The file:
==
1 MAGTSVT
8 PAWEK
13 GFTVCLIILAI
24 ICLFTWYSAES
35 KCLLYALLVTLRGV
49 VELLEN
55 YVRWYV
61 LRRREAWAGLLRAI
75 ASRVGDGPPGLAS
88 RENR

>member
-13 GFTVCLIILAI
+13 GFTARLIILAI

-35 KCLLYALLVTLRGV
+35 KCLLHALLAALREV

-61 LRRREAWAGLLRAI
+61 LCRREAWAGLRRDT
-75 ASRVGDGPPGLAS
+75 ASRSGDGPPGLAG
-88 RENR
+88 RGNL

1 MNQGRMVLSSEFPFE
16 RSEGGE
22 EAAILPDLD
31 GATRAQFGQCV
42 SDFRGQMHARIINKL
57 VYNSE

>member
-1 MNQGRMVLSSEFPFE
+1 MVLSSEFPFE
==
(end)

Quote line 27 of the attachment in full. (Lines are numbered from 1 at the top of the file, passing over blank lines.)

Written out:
57 VYNSE